A few months ago we discussed Seattle’s spring fare. Well now that summer is upon us, I think we need an update. It’s the best time of year for fruits and vegetables! Check out all these great options that are available at your nearby farmer’s markets: Continue reading
Good news everyone: it’s almost salmon season! And, even better, this summer a huge wave of pink, or humpback, salmon is coming through the Puget Sound. This upcoming event got me thinking about salmon’s presence in our culture. Though this distinctive fish is nearing dangerously low levels today, it still continues to play an important role — one that it has kept for many, many years.
Salmon have played an important part in Seattle’s history since before recorded history. Fossil evidence shows that salmon have populated the waters of Washington State for over a million years. And, remarkably, they seem to have traveled in similar migration patterns to their contemporary descendants.
Salmon play significant roles in ancient mythologies from all around the world. Irish folklore tells of a Salmon of Wisdom who grants knowledge to those who eat him. Welsh mythology calls salmon the oldest and wisest animal in Britain; one carries two of King Arthur’s knights to rescue a child-prisoner. And Norse mythology tells of Loki transforming himself into a salmon to escape the other gods, until Thor catches him by the tail. Continue reading
It’s become the big thing on sites like Pinterest to make bun holders out of socks and glitter lamps out of glowsticks. We thought we would take this up a notch and find some creative ways to reuse common trash items. You don’t even need a trip to the craft store!
- Start seeds inside of a hollowed-out grapefruit half, or in eggshells for smaller seeds. The containers give the seedlings nutrients, and can be planted directly in the earth when the sprouts are strong enough.
- Turn old magazines into envelopes. All it takes are your old issues, a pair of scissors, and some tape.
- Punch patterned holes in old (and clean!) tin cans, tie strings at the top, and place candles inside for your own lantern.
- Turn old shirts into scarves, headbands, pet beds, oven mitts — the list goes on and on.
- Use old baking soda and vinegar to clean the house instead of chemical products keep socks with their mates.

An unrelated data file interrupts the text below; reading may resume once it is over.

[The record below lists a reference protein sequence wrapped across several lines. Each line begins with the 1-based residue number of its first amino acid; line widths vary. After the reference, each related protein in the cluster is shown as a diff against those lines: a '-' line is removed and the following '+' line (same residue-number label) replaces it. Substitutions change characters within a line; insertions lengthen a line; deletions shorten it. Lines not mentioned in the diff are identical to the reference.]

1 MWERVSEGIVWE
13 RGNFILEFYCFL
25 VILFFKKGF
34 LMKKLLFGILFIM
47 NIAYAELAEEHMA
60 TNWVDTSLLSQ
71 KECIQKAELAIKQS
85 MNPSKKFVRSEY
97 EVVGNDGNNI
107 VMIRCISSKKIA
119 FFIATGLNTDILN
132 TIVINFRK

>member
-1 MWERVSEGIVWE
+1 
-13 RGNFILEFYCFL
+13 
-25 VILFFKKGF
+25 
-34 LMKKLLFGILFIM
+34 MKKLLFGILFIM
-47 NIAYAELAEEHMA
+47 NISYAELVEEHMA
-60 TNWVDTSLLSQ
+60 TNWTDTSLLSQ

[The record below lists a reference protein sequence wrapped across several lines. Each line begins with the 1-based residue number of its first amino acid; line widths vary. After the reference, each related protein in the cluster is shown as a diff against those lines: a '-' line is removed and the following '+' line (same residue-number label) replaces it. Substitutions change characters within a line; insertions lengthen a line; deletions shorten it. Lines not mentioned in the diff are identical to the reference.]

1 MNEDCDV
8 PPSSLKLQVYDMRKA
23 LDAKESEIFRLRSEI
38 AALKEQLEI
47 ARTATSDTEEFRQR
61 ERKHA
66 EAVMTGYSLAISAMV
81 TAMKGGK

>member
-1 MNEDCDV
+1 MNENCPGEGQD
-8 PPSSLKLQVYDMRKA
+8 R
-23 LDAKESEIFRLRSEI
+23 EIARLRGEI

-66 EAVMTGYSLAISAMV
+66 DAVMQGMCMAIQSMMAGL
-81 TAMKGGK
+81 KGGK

- Use bread tags to separate electronic cords, label keys, and tag stemmed glasses.
They are a distinctive animal, unlike any other form of marine mammal. In the past few decades, Orcas have become cultural icons for Seattle. We even named our bus passes and an entire island after them. Our identification with these whales likely stems from how fascinating these creatures are, and how lucky our city is to see them regularly.
Seattle actually has two nearby Orca populations: a transient group that migrates between California and Alaska, and a resident population that remains year-round. The Southern Resident Community, the whales we see most often in the Puget Sound, is made up of three pods: J, K, and L. And although marine biologists worry about their future survival, it’s no secret that Seattle is rightfully proud of our local pods’ beauty and power. Continue reading
The movie that brought environmental issues to popular film — The Day After Tomorrow (2004). Though nearly a decade old, The Day After Tomorrow still reverberates in cinematic and the American psyche. This movie was one of the first blockbusters ever to center around a man-made ecological disaster.
Though it tends towards the didactic, this film greatly impacted our cultural awareness of global warming, and made the topic open for public discussion without political interference. Though The Day After Tomorrow does contain ideological points that are influenced by politics, the main concern is our impact upon the environment. Continue reading
A big thank you to all of the students who filled out our Student Commute Survey! With the information you have provided, we are able to see how Seattle Pacific University can better aid student transportation needs.
That being said, the time has come to unveil our results!
The most popular transportation method that students reported was driving in a car alone, even though 52.8% of undergraduate students live within two miles of campus. Continue reading
But now that the month is almost up, we want to encourage you new bikers to keep commuting. Though we’ve covered a lot of reasons why biking is awesome, here are just a few last-minute notes to inspire Monday’s commute: Continue reading